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Business Sun Jun 08 2008
A prominent sign behind the counter at Joseph's Finest Meats reads, "It's Nice to Be Important, But It's More Important to Be Nice." As soon as our number was called, we could tell that Ben Camarda, the shop's owner, lives by those words.
My sister, Jenny, husband, Brian, and I made the trek from Lakeview to the family-run butcher shop at 7101 Addison St. in Portage Park on Saturday. It was actually Brian's second visit in three days; this Thursday, he took the bus west and came back telling tales of whole cows, prime beef, and astonishing prices. Jen and I had to see for ourselves (plus, we had more meat to purchase for Brian's birthday weekend, also known as Meat Festival 2008.)
Joseph's was everything we had hoped it would be - all due to the dedication, passion and integrity of the Camarda family. Ben took over the business from his father, Joseph, a few years back. Joseph, who is in his 70s, still works most weekends and can't see it any other way. He was there Saturday helping fill orders.
Aside from the top-quality beef, the majority of which is cut directly from whole cows delivered every other day and processed at the shop, the Camardas provide top-quality service. Ben is a softspoken man, but he clearly knows his meat. We wanted to make shish kebabs, and he asked us a variety of questions to help us determine how much and what type of beef we would need. He not only remembered that Brian had visited two days prior, but he knew what he had purchased: four, one-and-a-quarter-inch-thick, bone-in prime ribeyes, for his birthday barbecue.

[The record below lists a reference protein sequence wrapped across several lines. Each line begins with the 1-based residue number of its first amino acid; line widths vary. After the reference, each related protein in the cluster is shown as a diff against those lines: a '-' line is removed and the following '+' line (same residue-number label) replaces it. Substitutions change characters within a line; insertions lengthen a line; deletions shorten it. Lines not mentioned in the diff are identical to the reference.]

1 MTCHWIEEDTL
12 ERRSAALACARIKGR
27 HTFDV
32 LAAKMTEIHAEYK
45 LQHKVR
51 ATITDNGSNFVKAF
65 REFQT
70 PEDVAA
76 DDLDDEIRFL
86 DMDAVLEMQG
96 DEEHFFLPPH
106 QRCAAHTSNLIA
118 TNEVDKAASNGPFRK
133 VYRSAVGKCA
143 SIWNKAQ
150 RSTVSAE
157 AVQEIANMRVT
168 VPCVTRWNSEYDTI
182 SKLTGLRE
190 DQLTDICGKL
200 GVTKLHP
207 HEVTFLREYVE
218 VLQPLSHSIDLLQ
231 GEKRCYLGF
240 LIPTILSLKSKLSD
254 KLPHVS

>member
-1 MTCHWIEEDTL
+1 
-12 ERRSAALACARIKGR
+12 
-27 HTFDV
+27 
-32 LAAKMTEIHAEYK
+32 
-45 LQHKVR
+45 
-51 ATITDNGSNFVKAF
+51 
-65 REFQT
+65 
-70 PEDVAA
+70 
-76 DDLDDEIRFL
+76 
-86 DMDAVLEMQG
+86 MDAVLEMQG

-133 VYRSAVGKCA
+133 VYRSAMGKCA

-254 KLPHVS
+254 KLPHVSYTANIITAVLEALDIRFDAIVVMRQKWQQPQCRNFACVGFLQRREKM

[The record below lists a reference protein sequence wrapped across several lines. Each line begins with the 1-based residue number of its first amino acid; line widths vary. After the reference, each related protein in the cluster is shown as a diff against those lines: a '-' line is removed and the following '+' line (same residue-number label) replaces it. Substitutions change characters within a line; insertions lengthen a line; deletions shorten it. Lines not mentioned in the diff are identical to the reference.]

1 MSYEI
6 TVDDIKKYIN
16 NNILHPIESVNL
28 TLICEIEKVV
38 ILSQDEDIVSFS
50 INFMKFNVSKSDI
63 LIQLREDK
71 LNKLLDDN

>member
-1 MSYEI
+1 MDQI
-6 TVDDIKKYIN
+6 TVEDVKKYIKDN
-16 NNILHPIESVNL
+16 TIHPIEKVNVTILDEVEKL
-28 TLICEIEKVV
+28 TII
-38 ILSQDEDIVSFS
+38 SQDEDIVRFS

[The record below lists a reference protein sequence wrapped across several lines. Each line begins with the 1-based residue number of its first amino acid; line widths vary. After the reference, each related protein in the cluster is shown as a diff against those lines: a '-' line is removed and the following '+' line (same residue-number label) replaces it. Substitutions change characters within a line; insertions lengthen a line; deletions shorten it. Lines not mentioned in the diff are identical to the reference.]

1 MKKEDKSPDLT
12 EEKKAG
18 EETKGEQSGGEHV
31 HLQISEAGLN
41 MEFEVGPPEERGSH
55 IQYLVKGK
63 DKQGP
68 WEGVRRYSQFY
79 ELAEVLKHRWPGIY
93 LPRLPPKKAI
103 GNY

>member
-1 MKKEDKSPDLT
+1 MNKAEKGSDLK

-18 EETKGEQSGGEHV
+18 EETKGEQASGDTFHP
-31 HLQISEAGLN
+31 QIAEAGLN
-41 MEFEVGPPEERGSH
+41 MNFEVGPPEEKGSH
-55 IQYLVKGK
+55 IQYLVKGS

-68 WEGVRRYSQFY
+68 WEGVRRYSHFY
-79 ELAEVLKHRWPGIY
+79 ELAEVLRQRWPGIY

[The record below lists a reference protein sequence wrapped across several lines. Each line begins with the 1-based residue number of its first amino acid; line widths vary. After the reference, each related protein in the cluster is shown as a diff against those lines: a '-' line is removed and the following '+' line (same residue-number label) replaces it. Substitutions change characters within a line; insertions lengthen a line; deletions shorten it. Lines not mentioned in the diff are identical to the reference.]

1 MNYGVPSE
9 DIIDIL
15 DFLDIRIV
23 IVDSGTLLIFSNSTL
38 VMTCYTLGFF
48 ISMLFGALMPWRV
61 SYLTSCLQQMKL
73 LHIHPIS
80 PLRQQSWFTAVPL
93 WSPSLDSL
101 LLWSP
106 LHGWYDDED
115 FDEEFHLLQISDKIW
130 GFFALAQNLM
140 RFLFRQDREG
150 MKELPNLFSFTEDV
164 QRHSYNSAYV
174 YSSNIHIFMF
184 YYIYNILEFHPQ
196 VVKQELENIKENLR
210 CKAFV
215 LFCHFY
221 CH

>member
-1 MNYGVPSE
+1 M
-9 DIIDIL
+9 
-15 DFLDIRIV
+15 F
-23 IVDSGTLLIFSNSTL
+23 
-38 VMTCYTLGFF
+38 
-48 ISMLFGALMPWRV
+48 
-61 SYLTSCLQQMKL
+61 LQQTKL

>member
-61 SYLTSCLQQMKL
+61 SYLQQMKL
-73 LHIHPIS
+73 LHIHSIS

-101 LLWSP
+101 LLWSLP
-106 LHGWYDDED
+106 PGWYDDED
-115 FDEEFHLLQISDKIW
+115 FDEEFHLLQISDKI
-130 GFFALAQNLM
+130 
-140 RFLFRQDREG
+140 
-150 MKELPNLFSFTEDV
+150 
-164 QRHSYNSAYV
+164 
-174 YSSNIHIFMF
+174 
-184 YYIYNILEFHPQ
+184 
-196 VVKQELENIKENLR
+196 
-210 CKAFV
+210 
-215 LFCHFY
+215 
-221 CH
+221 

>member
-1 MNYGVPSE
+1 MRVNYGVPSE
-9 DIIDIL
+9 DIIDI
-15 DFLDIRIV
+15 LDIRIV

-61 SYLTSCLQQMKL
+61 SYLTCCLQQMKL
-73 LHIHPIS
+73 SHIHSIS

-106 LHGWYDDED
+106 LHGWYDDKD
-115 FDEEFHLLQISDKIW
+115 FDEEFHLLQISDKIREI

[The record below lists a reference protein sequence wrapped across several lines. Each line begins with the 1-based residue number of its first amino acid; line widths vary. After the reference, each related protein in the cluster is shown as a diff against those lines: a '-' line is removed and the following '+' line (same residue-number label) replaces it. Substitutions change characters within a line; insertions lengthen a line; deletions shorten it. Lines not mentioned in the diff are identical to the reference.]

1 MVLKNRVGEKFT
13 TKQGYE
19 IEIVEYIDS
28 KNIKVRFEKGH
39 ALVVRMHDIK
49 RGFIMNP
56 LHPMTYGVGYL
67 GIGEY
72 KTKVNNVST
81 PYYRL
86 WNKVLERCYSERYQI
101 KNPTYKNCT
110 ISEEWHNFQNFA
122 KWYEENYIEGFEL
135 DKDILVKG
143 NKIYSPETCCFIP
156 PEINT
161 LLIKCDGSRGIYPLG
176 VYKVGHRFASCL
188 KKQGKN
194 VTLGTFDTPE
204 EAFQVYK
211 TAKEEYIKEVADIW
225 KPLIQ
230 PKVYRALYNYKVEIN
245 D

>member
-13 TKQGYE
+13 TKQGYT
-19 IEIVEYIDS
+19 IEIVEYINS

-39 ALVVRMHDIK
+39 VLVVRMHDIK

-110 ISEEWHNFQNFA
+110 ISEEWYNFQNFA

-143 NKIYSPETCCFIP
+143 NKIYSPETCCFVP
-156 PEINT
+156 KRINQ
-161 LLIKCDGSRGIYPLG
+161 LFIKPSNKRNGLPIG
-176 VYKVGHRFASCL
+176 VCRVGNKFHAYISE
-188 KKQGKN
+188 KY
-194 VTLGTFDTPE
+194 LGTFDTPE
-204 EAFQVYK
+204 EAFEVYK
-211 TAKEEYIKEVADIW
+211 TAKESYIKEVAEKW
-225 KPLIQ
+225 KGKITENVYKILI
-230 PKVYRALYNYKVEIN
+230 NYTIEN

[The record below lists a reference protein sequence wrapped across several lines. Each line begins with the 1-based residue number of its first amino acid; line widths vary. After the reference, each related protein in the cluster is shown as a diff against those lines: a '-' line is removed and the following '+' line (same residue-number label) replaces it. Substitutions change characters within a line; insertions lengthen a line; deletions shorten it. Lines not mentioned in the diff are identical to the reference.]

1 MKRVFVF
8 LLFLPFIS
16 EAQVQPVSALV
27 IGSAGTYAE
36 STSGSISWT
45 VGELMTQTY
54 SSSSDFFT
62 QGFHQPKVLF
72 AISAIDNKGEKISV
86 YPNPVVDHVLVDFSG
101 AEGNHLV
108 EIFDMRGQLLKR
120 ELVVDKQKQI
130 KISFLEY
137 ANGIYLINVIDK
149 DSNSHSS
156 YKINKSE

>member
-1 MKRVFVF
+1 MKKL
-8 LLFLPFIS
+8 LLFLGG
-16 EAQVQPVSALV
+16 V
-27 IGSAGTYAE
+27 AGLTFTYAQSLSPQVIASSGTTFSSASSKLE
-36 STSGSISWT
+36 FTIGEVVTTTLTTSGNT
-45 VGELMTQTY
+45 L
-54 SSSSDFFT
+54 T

The total for both trips to Joseph's came to $85, and here's what we got: two-and-a-quarter pounds of shish kebab meat (top choice filet), Brian's four ribeyes, my sister's boneless ribeye, two pounds of pasta, a jar of Italian fig jam, a pound of organic barley, a jar of housemade giardinera, and a loaf of crusty Italian bread.
We thought that was a steal even before Ben asked us if we'd like some samples. We said sure, and figured he would offer us a nibble of sausage on a toothpick, or some such typical butcher shop treat. Instead, as we chatted, Ben packed us a homemade sausage sampler, which we can only attribute to dumb luck and Brian's birthday. I had to stop myself from hugging the man as we thanked him profusely while he walked us out. (In case you're wondering, we did not mention that I write for a food Web site. Apparently, Ben takes his sign seriously!)
Still, if the service, prices, and freebies were the best part, this post wouldn't be entitled Best Meat Experience Ever. All six of us who chowed down on shish kebabs last night agreed they were the best we'd ever had. Brian gave the beef a half-hour bath in a simple but effective homemade marinade of olive oil, onion, garlic, rosemary, sugar, salt and pepper. I'll keep you posted on the ribeyes and sausages, which are on today's menu.
One more thing: we were tipped off to Joseph's by a cabbie, who spoke at great length and with great respect for the place and its meat. Thanks, cabbie. Maybe we'll see you at Joseph's sometime ...